Many Worlds in One

@inproceedings{Garriga2007ManyWI,
  title={Many Worlds in One},
  author={Jaume Garriga and Alexander Vilenkin},
  year={2007}
}
A generic prediction of inflation is that the thermalized region we inhabit is spatially infinite. Thus, it contains an infinite number of regions of the same size as our observable universe, which we shall denote as O regions. We argue that the number of possible histories which may take place inside of an O region, from the time of recombination up to the present time, is finite. Hence, there are an infinite number of O regions with identical histories up to the present, but which need not be… 

Figures from this paper

How many universes are in the multiverse

We argue that the total number of distinguishable locally Friedmann 'universes' generated by eternal inflation is proportional to the exponent of the entropy of inflationary perturbations and is

A note on infinities in eternal inflation

In some well-known scenarios of open-universe eternal inflation, developed by Vilenkin and co-workers, a large number of universes nucleate and thermalize within the eternally inflating

About the infinite repetition of histories in space

This paper analyzes two different proposals, one by Ellis and Brundrit, based on classical relativistic cosmology, the other by Garriga and Vilenkin, based on the DH interpretation of quantum

Philosophical Implications of Inflationary Cosmology

Recent developments in cosmology indicate that every history having a non-zero probability is realized in infinitely many distinct regions of spacetime. Thus, it appears that the universe contains

A Universe that Does Not Know the Time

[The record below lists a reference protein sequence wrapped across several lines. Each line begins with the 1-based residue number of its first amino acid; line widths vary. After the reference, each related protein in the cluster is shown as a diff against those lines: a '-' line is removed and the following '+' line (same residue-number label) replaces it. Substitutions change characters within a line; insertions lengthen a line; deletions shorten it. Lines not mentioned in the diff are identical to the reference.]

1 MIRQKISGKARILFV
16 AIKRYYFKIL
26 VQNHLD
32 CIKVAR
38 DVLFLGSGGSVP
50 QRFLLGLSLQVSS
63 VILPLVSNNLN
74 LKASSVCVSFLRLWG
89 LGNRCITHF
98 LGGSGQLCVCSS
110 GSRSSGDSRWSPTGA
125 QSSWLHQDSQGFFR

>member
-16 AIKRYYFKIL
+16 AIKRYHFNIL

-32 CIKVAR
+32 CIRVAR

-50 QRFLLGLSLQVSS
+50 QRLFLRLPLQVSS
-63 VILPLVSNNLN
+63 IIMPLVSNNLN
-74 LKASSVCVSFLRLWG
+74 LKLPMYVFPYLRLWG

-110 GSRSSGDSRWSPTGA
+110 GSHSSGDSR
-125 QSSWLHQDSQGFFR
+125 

In this paper, we propose that cosmological time is a quantum observable that does not commute with other quantum operators essential for the definition of cosmological states, notably the

The Cosmological Foundation of Our World, seen in a Revised History of our Universe

This paper has two parts, for a specific multiverse, and for the origin of our universe as it resulted from that multiverse. The first is based on the Planck domain and a Chandrasekhar equation that

The cosmological model of eternal inflation and the transition from chance to biological evolution in the history of life

In this cosmology, an entity as complex as a coupled translation-replication system should be considered a viable breakthrough stage for the onset of biological evolution, and in an infinite universe (multiverse), emergence of highly complex systems by chance is inevitable.

No-boundary measure in the regime of eternal inflation

The no-boundary wave function (NBWF) specifies a measure for prediction in cosmology that selects inflationary histories and remains well behaved for spatially large or infinite universes. This paper

A brief history of the multiverse

  • Andrei Linde
  • Physics
    Reports on progress in physics. Physical Society
  • 2017
The theory of the inflationary multiverse, combined with the theory of eternal inflation and anthropic considerations, may help to solve many difficult problems of modern physics, including the cosmological constant problem.

Is the Quilted Multiverse Consistent with a Thermodynamic Arrow of Time?

Theoretical achievements, as well as much controversy, surround multiverse theory. Various types of multiverses, with an increasing amount of complexity, were suggested and thoroughly discussed in
...

References

SHOWING 1-9 OF 9 REFERENCES

Dimensional Reduction in Quantum Gravity

The requirement that physical phenomena associated with gravitational collapse should be duly reconciled with the postulates of quantum mechanics implies that at a Planckian scale our world is not

Physics Today.

Using a combination of x-ray diffraction and electron diffraction, the scientists produced a three-dimensional map of the hybridized "orbital hole" bonding copper with neighboring oxygen atoms in cuprite (Cu2O).

On complexity

What is the complexity of inorganic crystal structures, how may it be measured, and is there a limit? We present some speculations for discussion.

The Ghost in the Atom

JHEP9907

  • 004
  • 1999

Astrophys

  • J. 531, 22
  • 2000

The Fabric of Reality (Penguin

  • 1998

Bulletin of the Canadian Nuclear Society

  • May 1989, 10-15; ”The end of the world” Routledge, London, New York
  • 1996